The State of Nebraska has pointed out that the Iowa-Nebraska boundary was formerly before this Court in Nebraska versus Iowa which I have previously discussed.

Also, in that particular case which was before the Court, the question of jurisdiction was not raised.

But we respectfully submit that the State of Nebraska has failed to establish that this suit is anything but one instituted on behalf of its own citizens and accordingly we feel jurisdiction shouldn’t be exercised.

We further submit that a state that is asking permission of this Court to prevent the enforcement and exercise of the duties of another state, they must allege in the complaint offered for filing facts that are clearly sufficient to call for a decree in its favor.

This Court’s decisions definitely established that not every matter of submission — sufficient moment to warrant resort to equity by one person against another who would justify an interference by this Court with the action of the state.

In Missouri versus Illinois, this Court upon rule — overruling a demurrer discussed primarily the jurisdiction of the Court and stated that 200 U.S., page 578, the constitution extends the judicial power of the United States to controversies between two or more states and between a state and citizens of another state and gives this Court original jurisdiction in cases in which a state shall be a party.

Therefore, if one state raises a controversy with another, this Court must determine whether there is any principle of law and if any, what on which the plaintiff can recover.

But the fact that this Court must decide does not mean of course, that it takes the place of a legislature.

Some principles, it must have power to declare.

For instance, when there a dispute arises about boundaries, this Court must determine the line.

And in doing so, must be governed by rules explicitly or implicitly recognized.

We submit that in accord with this particular holding, that there is no line to determine that the line was determined by the Compact between the states.

The Compact of 1943 established the jurisdictional boundary between the State of Nebraska and the State of Iowa.

It is — has been and can be accurately located by surveyors.

Its self-evident, it’s actually a matter that if this Court were to make a judicial determination as to where the boundary is or if the legislature is to do it, it necessarily requires the employment of a surveyor to go out and physically locate the same.

Thus the boundary having been established in 1943 between the State of Nebraska and the State of Iowa by compact placing it in the center of the design channel, the boundary is there.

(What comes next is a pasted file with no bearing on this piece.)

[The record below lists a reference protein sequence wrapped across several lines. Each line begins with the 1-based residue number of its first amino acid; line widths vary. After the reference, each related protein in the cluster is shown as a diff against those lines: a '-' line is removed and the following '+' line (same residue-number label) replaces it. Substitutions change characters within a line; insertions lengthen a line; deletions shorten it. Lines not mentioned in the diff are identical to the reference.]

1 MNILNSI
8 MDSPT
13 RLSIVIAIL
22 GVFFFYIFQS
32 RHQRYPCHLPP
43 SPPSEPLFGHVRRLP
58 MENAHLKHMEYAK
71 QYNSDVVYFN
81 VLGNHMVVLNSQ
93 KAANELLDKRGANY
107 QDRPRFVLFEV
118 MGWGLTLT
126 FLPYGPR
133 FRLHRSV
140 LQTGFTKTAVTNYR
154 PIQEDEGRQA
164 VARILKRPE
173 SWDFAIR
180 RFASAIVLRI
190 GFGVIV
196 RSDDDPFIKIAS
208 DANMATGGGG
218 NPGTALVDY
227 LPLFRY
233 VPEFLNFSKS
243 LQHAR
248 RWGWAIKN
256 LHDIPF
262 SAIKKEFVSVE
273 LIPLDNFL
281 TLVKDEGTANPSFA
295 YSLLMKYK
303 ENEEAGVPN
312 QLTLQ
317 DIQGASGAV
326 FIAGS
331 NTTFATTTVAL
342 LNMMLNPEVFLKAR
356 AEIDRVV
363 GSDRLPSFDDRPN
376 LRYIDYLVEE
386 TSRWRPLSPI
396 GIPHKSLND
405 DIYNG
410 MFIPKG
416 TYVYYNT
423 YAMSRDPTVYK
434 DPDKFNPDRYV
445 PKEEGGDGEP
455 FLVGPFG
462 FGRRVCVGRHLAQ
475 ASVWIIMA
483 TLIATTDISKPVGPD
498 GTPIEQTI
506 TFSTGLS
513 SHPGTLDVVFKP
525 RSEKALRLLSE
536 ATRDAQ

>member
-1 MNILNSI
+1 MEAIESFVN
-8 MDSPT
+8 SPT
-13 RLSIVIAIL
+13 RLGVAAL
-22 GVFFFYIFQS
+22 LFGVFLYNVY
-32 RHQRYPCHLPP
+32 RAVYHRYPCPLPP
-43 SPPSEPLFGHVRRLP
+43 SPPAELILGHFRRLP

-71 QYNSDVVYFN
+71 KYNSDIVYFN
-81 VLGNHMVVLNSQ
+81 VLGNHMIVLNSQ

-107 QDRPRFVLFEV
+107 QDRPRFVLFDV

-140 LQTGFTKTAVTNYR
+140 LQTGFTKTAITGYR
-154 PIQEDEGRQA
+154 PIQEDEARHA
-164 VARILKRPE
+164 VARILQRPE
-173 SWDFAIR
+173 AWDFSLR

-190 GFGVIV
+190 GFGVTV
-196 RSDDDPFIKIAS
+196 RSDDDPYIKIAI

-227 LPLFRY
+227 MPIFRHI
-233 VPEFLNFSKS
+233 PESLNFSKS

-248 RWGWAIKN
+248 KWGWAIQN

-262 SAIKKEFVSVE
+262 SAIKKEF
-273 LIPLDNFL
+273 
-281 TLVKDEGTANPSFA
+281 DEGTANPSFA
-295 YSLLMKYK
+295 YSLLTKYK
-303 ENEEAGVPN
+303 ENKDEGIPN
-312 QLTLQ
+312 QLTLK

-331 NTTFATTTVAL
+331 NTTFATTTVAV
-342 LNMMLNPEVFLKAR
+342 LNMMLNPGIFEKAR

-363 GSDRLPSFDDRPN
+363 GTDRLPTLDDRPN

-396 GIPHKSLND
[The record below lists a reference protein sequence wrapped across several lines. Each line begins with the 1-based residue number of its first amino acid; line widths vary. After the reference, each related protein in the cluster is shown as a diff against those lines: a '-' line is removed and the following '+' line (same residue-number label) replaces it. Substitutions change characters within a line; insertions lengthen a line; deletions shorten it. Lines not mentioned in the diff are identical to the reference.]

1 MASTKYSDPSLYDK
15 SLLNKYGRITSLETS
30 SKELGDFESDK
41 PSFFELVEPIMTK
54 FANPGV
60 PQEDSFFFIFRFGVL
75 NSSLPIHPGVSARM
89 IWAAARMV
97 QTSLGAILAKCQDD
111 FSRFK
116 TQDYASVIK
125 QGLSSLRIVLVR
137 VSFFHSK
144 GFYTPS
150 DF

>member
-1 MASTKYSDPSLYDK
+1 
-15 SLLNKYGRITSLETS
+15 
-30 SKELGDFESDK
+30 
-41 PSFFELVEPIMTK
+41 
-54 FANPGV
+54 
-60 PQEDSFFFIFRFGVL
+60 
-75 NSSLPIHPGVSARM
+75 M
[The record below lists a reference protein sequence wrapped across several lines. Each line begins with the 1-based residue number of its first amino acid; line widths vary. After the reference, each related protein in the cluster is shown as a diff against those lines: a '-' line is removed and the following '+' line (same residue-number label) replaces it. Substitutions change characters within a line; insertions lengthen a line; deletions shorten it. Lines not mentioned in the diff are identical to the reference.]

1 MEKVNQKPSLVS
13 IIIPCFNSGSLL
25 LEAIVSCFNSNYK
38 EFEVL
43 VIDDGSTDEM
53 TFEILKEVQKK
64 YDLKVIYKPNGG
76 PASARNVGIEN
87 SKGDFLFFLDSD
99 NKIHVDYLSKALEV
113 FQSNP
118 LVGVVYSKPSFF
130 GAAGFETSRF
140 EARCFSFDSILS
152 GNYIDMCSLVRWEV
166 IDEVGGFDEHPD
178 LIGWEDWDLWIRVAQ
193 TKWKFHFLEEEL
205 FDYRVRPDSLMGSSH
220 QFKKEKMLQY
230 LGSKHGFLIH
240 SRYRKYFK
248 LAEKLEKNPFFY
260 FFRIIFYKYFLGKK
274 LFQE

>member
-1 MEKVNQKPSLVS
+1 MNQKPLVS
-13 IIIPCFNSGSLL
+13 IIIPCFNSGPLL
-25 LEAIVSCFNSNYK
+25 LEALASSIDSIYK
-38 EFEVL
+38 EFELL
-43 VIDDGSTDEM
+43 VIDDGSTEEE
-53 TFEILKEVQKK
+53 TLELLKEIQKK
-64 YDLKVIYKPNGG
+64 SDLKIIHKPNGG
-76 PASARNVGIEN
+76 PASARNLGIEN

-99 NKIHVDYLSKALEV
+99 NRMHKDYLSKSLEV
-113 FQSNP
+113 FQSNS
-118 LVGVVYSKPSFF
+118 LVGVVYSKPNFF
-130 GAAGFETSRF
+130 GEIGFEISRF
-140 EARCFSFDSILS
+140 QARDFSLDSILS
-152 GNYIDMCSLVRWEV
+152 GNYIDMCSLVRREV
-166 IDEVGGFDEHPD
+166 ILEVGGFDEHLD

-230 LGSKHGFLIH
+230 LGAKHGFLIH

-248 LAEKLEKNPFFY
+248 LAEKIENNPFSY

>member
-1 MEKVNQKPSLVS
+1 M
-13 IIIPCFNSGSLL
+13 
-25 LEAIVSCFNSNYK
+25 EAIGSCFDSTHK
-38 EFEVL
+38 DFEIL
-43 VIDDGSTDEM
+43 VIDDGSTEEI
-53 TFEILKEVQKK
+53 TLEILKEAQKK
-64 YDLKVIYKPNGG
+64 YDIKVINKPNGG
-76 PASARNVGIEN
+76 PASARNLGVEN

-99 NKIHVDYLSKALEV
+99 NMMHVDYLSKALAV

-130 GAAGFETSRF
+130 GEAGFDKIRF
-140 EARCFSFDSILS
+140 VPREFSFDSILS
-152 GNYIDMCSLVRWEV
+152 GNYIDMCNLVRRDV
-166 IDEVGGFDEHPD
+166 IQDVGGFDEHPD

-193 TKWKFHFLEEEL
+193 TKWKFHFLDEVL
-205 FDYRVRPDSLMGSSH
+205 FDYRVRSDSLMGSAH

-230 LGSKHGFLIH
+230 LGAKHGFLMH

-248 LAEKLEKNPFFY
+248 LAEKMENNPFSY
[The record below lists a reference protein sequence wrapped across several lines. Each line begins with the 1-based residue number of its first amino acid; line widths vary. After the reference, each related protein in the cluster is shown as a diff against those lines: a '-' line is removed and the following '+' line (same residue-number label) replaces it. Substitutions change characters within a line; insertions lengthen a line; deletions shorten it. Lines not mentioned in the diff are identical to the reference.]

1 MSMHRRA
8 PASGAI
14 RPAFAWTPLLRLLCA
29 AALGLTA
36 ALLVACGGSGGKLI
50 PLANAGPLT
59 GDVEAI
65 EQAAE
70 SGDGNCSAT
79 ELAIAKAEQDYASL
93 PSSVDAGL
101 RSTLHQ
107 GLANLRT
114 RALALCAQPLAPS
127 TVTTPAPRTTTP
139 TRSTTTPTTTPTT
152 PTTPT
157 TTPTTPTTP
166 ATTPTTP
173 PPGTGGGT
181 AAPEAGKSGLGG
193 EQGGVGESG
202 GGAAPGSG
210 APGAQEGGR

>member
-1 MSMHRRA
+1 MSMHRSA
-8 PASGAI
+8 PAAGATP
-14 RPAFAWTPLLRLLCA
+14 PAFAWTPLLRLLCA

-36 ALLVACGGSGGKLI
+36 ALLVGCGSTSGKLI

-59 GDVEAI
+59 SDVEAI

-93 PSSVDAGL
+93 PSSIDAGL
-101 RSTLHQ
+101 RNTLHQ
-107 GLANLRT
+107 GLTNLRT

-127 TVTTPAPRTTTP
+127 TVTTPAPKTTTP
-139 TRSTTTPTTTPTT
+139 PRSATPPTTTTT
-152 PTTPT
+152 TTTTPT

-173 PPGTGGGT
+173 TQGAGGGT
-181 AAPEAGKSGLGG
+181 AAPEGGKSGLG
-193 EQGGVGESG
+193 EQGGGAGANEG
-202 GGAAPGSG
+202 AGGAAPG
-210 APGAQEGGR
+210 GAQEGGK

It only must be physically located.

This Court can do nothing more to determine the location of that line.

Hugo L. Black:

In view of the argument that you’re making now, I don’t understand the answer you gave to Justice Brennan or Justice White that you did not regard the question of Nebraska having no interest in this land as such itself as a state was dispositive of the original jurisdiction question.

Mr. Attorney General:

And not entirely.

I intended to convey that the lack of ownership in the land by the State of Nebraska as an — as a sovereign entity precludes it from having any interest to invoke original jurisdiction as to the location of the boundary line.

And that their complaint that we are breaking Section 3 with reference to the titles would be sufficient to circumvent that for the purposes of exercising original jurisdiction by this Court.

But that particular complaint will be negated by the inconsistencies and the evidentiary matters that they have submitted in connection with their motion.

Hugo L. Black:

Well, then as I understand that you are saying that the controlling question is the lack of interest in the point of view of original jurisdiction, the lack of interest that Nebraska has in this land.

Mr. Attorney General:

For certain purposes, yes (Voice Overlap) —

Hugo L. Black:

You might not understand the qualification, is that it?

Mr. Attorney General:

Well, then —

Hugo L. Black:

Excuse me, (Inaudible) — I’m sorry.

Mr. Attorney General:

I’m saying that if the State of Nebraska were the owner of this land, then the only court that could hear this dispute would be this Court because they would then be the real party in interest without question.

And accordingly, it could not be subjected to the state court of the original jurisdiction.

But in that absence, I’m saying for them to raise a question which possibly might invoke the original jurisdiction of this Court.

They must show a definite breach of the Compact or a proper allegation of the breach where they have only made a proper allegation as to Section 3 which we feel will be negative.

William J. Brennan, Jr.:

(Inaudible) because this if they have not pleaded a breach.

Mr. Attorney General:

That is correct.

William J. Brennan, Jr.:

Exactly pleaded a breach, then your — I think (Voice Overlap) —

Mr. Attorney General:

We claim that the bill of complaint in of itself —

William J. Brennan, Jr.:

But if you look at the bill of complaint they have not pleaded the breach of the Compact, is that what you’re saying?

Mr. Attorney General:

The complaint coupled with the matters submitted with it.

William J. Brennan, Jr.:

Yes.

Byron R. White: